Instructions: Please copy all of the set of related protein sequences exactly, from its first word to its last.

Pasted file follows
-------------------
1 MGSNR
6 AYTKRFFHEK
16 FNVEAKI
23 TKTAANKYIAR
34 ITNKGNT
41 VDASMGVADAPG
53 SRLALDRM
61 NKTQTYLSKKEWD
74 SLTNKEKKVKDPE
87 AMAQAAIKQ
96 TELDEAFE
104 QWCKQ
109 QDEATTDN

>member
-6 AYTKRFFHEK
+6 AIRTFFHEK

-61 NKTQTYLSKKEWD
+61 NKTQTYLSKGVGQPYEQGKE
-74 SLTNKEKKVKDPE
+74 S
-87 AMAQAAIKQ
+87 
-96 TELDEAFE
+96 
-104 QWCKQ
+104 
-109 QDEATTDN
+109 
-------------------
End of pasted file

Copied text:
1 MGSNR
6 AYTKRFFHEK
16 FNVEAKI
23 TKTAANKYIAR
34 ITNKGNT
41 VDASMGVADAPG
53 SRLALDRM
61 NKTQTYLSKKEWD
74 SLTNKEKKVKDPE
87 AMAQAAIKQ
96 TELDEAFE
104 QWCKQ
109 QDEATTDN

>member
-6 AYTKRFFHEK
+6 AIRTFFHEK

-61 NKTQTYLSKKEWD
+61 NKTQTYLSKGVGQPYEQGKE
-74 SLTNKEKKVKDPE
+74 S
-87 AMAQAAIKQ
+87 
-96 TELDEAFE
+96 
-104 QWCKQ
+104 
-109 QDEATTDN
+109 